In Wednesday’s Budget the Chancellor of the Exchequer, Rishi Sunak, announced that the Government would provide £1 billion to fund the removal and replacement of unsafe non-ACM cladding systems installed on high-rise residential buildings in both the private and social housing sectors. That is those buildings of 18 metres and above.
This is in addition to the £600 million that the Government has already made available to remediate those buildings clad in Aluminium Composite Material (ACM), which was the type of cladding installed on Grenfell Tower.
Welcome news for those leaseholders who have found themselves unable to sell or re-mortgage their flats because the building in which they live might be clad in an unsafe material.
The restriction on mortgage lending was a direct response to the advice from Government last year that building owners, or their appointed competent professional advisors, were responsible for checking that the external wall systems on their buildings were safe(1) and the advice highlighted some particular issues for those living in high-rise residential buildings.
Firstly, these buildings are multi-occupancy so no individual leaseholder could carry out the necessary checks. This responsibility sat with the landlord, and leaseholders found that their landlords were slow or reluctant to act.
Secondly, if the checks were carried out and identified that remediation works were required, the question then arose of who should pay for these works. Again, leaseholders found that their landlords were reluctant to pay and the cost to the leaseholders was prohibitive (even if you could get them all to agree to fund the works).
And thirdly, there was the question of who could sign-off that the external wall system was safe in order to satisfy the lender. Valuers are not qualified to assess external wall systems and there was no agreed process for the inspection and sign off of an external wall system that would allow a suitably qualified surveyor to do so.
That changed in December last year when the Royal Institution of Chartered Surveyors (RICS), The Building Societies Association (BSA), and UK Finance agreed an industry-wide process for the fire safety assessment of cladding systems on buildings above 18m.(2)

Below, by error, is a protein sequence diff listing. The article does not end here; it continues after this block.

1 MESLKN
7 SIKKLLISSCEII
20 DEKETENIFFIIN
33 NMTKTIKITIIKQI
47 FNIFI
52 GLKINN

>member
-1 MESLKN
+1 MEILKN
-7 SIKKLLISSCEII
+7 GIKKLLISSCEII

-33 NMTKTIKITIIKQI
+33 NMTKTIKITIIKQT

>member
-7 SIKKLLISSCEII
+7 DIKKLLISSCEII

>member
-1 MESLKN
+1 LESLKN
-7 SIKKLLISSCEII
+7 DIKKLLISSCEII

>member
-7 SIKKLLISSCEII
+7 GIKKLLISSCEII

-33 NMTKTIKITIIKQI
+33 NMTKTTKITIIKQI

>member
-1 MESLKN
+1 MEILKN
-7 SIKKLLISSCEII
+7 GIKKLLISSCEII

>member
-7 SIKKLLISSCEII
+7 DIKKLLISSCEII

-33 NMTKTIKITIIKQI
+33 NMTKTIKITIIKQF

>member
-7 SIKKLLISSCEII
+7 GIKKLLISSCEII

However, the issue of who would pay for the inspections, and any remediation works resulting from this, was still unresolved and began to make headlines, with those directly affected taking to the streets to highlight their plight.(3)
It is against this backdrop that the Government has now stepped in to fund the required remedial works. And there are a couple of interesting points of detail in the announcement.
Firstly, in the private sector, grants will be for the benefit of the leaseholder owners of flats, not the freeholder.
And secondly, it is a condition of the funding that building owners must pursue warranty claims and take appropriate action against those responsible for putting unsafe cladding on these buildings in the first place, with the expectation that these monies will be repaid to Government when recovered.
It is a step in the right direction, but the pace of the works required to remediate these buildings in both the private and social housing sectors is still far too slow.
The Government has already stated that it is prepared to use the powers it has under the Housing Act 2004 and the Regulatory Reform (Fire Safety) Order 2005 to enforce these works, but if as an industry we are to ensure that residents of high-rise residential buildings are safe and feel safe in their homes, then we must act now.